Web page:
To read all the posts in the 31 Days series, click here.
There’s a challenge to doing 31 days of writing when your subject matter is being. Because you have to write and produce and post something all of the days, which creates a mentality of DO.
And suddenly, seven days later you realize you haven’t spent as much time being as you had hoped.
So you take a break — a pause, really — and notice the leaves have changed from a greeny-yellow to a yellowy-orange. And you inhale deeply the air that is no longer 70-degrees warm, but is finally 60-degrees warm. And you soak in your quiet time purely for the joy of it, not to find material to write about or podcast about or blog about.
It’s hard to run the treadmill at 65 miles per hour. Sweating and counting off the minutes and crossing off to-do’s and making new reminders and noting all of the things that need to be taken care of.
They need to be taken care of. They really, really do.
It’s a lot harder to stop the treadmill. Why is it so much harder to stop? It feels like trying to stop a locomotive with one arm — it’s barreling down the track on a mission of madness right at me, lights shining and whistle blaring, and I’m just staring at it steely-eyed and face like flint, one arm out and saying, no.
But when I muster up the strength (or rather, fed-up-ness) to brazenly throw out my arm and stare it down, something miraculous happens:
The locomotive stops.
It always stops.
It comes screeching to a halt and is within inches of whisking me underneath it, but it does stop.
And I brush the dirt and grime off my arms, nod firmly, and walk away. Walk away, not run, and go find myself a mountain. Or a hill. Or a ridge — someplace with perspective. And I inhale that turning-crisp air and take notice of the leaves, and BE.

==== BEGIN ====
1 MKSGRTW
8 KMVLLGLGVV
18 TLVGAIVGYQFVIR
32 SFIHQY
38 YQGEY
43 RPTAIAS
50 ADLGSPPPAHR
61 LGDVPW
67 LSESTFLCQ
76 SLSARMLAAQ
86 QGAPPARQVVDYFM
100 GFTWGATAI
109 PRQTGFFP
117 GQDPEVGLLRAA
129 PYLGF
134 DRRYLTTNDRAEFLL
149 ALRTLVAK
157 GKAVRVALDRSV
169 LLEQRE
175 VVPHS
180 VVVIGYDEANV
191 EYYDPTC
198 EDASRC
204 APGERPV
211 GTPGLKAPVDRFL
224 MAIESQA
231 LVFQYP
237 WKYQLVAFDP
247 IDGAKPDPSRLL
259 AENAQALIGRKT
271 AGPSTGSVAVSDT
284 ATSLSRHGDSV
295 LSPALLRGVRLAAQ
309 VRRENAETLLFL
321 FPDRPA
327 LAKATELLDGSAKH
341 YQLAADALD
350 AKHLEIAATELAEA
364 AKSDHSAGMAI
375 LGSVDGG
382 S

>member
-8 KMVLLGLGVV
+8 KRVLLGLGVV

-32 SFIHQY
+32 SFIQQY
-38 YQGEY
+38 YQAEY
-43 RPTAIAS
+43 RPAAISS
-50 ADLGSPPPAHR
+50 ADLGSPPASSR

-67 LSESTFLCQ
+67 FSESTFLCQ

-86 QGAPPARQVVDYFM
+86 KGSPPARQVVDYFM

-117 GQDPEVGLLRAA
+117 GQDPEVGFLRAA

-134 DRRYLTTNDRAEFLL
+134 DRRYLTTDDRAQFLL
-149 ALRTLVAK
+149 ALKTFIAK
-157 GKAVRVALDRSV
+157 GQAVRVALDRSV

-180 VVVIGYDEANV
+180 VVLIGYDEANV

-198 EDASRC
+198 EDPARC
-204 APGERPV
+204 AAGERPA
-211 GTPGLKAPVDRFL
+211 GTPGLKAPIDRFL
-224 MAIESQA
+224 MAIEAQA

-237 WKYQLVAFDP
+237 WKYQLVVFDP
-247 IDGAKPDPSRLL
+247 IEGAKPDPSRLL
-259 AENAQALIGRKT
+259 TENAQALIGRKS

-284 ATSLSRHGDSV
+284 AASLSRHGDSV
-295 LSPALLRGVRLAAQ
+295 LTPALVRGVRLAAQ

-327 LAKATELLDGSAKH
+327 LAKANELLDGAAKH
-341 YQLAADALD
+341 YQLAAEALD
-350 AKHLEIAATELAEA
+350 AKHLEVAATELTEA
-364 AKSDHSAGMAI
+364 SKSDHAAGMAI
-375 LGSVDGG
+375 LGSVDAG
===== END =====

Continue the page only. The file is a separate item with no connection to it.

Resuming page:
And after I’ve had my fill — sometimes it’s just moments and sometimes it stretches longer — I stand up and stretch, and walk (not run) back to the treadmill and begin a slow jog once again. And this time, I have the strength and courage to slow down the speed and jog with purpose and control, because I was first and did second.
I’m committed to my To Do’s — they are good things and God things that I know are my priorities and callings for today. But I’m trying to become more committed to my To Be’s: my Be Stills, Be Frees, Be Contents. That’s the list that’s growing longer than my To Do list — the list that has more eternal value. And I want to have more of those crossed off than To Do’s these days. (tweet)
I’m still trying to figure out what it looks like to BE. Some days I get it right, but mostly it’s just hard. But I’m committed to trying…to staying focused and reminding myself hourly to BE. And I’m learning that the struggle — the tension — is where the growth happens. Where (hopefully) my wings will fly with more strength and purpose after wrestling their way out of this cocoon.